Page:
In Maryland, federal district Judge Theodore Chuang said Roberts did not single-handedly overrule the balancing test, which he then applied in striking down a federal requirement that women visit medical facilities to get abortion medication.
Chuang ruled that in-person visits provide no significant benefit and declared them unnecessary in light of the COVID-19 pandemic. The Trump administration has asked the Supreme Court to block that ruling.
In Texas, a 5th Circuit Court of Appeals panel denied the state’s effort to block a 2017 lower court ruling that struck down the state’s ban on dilation & evacuation, the common second-trimester procedure. President Donald Trump’s nominee on the panel, Judge Don Willett, dissented.
But the 8th Circuit ruling in Arkansas has given abortion opponents hope, as well as the decision by Planned Parenthood to drop its challenge to an Indiana law requiring women to get ultrasound tests at least 18 hours before an abortion procedure. That decision was due, at least in part, to an increased availability of ultrasound tests.
“It seems clear that the positions taken by abortion advocates demonstrate an understanding that their cases have become much harder,” said Steven Aden, chief legal officer at Americans United for Life. “They’re making strategic decisions that show that they’re cutting their losses.”
Responds Rikelman: “The other side is trying to use every means necessary to continue to restrict abortion” as part of a “coordinated national strategy.”
Planned Parenthood isn’t giving up on a separate challenge to Indiana’s parental notice requirement. The two sides in that fight recently returned to court, where Indiana Attorney General Curtis Hill said Roberts had the “controlling opinion” in the Louisiana case. ACLU lawyers said the 2016 Texas decision that used a balancing test “continues to provide the governing undue-burden standard.”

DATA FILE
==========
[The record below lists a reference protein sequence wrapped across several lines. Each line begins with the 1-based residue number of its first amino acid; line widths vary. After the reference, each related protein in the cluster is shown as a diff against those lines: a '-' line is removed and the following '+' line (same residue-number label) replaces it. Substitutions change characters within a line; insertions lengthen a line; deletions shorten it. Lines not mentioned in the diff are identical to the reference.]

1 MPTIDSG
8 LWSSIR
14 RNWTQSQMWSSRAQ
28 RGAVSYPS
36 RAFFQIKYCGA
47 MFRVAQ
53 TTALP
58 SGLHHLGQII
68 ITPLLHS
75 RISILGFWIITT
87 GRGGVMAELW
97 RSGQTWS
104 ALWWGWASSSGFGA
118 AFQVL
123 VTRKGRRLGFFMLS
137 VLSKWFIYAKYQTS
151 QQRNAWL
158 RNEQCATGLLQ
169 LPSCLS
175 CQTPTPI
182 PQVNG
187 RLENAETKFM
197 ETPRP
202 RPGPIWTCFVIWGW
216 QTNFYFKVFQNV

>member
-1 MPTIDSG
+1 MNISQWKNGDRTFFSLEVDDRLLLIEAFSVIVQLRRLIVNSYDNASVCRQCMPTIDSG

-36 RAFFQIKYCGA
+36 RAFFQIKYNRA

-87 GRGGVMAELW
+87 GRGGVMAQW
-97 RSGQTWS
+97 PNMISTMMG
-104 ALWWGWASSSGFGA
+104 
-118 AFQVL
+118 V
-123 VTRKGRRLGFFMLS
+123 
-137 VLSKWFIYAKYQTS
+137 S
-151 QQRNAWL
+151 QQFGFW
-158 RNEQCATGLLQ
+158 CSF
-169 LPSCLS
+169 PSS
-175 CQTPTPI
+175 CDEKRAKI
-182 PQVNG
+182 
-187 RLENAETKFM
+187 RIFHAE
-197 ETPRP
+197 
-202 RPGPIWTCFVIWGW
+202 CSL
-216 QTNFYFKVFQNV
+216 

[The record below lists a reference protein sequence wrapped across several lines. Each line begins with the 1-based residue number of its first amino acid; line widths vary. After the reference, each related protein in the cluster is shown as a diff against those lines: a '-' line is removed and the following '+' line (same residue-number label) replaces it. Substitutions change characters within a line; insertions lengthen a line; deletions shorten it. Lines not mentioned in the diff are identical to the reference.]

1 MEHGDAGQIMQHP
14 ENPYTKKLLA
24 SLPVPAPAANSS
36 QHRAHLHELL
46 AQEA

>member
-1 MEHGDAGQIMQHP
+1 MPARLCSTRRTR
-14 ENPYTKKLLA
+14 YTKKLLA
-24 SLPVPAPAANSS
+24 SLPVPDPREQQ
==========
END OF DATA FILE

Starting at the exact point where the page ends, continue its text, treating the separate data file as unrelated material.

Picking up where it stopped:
One thing is clear in the wake of the Supreme Court’s latest split decision: Battles over abortion restrictions that continue to rage in lower courts will be forced to address it.
That’s already the case in federal appeals court fights over second-trimester procedure laws in Texas and Oklahoma, Ohio’s Down syndrome law, Indiana’s parental notice law and a Kentucky law requiring abortion providers to have agreements with local hospitals and ambulance services.
As the court fights continue, lawyers on both sides say a potential trend could emerge. Laws that impose restrictions on clinics, doctors and patients could receive more lenient treatment than tougher bans aimed at outlawing abortions at various stages of pregnancy.
The question, Aden said, is “where does the chief justice draw the line?”